I am very interested in the psychology and philosophy of tradition, and the psychology and philosophy of nostalgia-- perhaps I might say the phenomenology of both. I am always looking for anything anybody has written or said on this subject, but it's difficult.
I found this interesting radio discussion, one of whose participants is editor of Nostalgia Digest. They have lots of interesting things to say on the subject.
I also find the actual dynamics of the conversation interesting, for several reasons. I always take a pleasure in listening to two people who are on the same wavelength, and especially two people who know what they are talking about.
I also take pleasure in listening to an open-ended conversation. I'm fascinated by them. In most conversations, at some point one person will respond to a remark in a way that seems a little bit point-missing. There are several possible ways to respond to this. One is to pull the conversation back: "No, that's not really what I meant..." Another is to pretend the response was directly relevant, subtly changing or broadening its meaning, or the meaning of one's original comment. A third possibility is to just go with the change of subject, or of focus. I admire people who can just go with it, and this seems to happen a lot in this conversation.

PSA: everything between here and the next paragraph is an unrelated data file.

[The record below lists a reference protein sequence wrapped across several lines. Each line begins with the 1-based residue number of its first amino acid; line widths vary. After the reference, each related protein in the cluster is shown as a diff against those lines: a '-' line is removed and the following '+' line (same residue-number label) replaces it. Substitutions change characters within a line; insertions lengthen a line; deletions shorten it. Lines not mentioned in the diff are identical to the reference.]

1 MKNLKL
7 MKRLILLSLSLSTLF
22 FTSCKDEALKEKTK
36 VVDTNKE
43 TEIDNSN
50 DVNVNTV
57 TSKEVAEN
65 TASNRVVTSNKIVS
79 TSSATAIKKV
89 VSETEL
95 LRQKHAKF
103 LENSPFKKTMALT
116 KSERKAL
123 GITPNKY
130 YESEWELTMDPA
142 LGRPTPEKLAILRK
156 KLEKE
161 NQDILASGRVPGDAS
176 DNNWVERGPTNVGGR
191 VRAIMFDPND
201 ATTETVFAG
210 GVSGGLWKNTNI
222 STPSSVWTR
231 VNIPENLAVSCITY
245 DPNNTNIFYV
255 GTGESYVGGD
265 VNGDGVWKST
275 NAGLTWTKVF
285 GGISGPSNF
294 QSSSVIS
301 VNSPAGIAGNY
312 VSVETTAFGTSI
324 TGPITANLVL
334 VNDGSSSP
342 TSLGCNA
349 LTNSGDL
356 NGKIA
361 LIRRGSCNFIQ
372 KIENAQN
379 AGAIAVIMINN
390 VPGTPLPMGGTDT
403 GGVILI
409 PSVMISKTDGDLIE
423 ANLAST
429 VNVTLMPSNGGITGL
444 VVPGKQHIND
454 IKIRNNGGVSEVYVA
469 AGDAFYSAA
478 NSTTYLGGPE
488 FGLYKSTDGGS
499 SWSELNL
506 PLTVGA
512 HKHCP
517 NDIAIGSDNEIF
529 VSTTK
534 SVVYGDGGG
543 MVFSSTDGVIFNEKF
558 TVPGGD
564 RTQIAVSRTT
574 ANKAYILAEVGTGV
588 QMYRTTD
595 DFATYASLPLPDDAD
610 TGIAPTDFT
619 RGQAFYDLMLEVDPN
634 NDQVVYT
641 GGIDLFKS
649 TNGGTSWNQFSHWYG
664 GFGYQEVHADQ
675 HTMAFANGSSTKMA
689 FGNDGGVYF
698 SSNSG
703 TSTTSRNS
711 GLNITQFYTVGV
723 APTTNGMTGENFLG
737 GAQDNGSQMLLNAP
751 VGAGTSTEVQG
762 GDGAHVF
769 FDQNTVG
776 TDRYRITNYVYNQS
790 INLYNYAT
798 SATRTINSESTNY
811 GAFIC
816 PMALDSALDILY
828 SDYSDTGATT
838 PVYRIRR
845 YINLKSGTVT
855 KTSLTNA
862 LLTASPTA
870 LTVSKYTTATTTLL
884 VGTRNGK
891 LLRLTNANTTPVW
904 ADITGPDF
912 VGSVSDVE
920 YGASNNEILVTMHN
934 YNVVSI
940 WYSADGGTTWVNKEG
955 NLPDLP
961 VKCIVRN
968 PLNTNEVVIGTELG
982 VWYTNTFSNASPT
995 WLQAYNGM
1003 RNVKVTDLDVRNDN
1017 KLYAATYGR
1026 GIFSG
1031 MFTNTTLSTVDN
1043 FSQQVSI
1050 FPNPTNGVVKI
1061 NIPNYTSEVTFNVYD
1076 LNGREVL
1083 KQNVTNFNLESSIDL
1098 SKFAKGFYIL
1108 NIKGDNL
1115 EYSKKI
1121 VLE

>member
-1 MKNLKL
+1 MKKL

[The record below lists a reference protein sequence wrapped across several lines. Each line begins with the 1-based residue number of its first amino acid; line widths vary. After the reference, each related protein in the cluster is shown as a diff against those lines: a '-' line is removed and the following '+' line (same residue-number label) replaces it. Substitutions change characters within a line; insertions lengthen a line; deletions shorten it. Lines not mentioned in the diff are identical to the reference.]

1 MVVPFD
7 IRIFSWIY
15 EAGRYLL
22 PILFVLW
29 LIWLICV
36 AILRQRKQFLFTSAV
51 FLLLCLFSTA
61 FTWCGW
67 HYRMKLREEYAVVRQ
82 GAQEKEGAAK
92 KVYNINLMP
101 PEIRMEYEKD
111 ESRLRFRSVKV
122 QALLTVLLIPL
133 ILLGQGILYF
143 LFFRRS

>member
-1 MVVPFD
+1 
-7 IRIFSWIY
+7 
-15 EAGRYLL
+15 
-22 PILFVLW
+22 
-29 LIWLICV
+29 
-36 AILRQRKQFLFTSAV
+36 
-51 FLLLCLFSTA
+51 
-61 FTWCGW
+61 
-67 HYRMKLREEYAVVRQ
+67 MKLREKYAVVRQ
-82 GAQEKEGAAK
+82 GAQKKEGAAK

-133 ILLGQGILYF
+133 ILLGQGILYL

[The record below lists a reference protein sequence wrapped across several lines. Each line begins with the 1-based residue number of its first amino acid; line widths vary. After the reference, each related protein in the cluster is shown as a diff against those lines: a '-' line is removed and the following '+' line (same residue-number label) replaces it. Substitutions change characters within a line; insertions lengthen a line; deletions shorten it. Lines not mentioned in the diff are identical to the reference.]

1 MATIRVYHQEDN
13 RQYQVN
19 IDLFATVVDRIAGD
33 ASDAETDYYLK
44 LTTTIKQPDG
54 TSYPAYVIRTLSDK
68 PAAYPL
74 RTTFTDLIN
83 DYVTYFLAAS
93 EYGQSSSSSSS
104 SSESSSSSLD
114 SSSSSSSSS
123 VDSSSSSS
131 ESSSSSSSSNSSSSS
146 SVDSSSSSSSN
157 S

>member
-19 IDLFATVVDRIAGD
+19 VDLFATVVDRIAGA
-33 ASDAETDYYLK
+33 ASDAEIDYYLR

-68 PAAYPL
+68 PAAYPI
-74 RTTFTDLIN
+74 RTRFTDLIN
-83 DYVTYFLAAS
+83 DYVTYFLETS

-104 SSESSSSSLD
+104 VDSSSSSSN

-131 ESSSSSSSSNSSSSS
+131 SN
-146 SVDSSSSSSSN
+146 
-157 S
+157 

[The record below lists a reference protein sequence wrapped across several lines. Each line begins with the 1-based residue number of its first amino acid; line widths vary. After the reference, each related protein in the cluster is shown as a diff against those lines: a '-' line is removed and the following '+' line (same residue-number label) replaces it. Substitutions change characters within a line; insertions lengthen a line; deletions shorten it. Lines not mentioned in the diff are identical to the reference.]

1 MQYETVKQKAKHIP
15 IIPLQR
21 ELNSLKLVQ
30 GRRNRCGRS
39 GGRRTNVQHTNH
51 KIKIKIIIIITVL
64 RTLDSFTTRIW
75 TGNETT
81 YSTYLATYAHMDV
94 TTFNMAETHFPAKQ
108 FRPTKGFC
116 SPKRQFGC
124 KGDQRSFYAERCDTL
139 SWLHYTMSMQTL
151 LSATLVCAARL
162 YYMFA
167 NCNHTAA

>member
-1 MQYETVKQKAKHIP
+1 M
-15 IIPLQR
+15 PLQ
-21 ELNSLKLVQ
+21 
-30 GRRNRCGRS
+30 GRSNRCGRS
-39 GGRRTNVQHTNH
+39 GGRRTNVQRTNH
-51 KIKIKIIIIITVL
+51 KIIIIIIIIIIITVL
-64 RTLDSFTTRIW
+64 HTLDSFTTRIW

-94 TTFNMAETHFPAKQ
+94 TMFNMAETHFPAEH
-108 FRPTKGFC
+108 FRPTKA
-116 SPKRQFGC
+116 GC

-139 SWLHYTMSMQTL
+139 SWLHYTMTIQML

The effectively infinite open-endedness of life is endlessly fascinating to me, and the effecitvely infinite open-endness of conversation is one facet of that.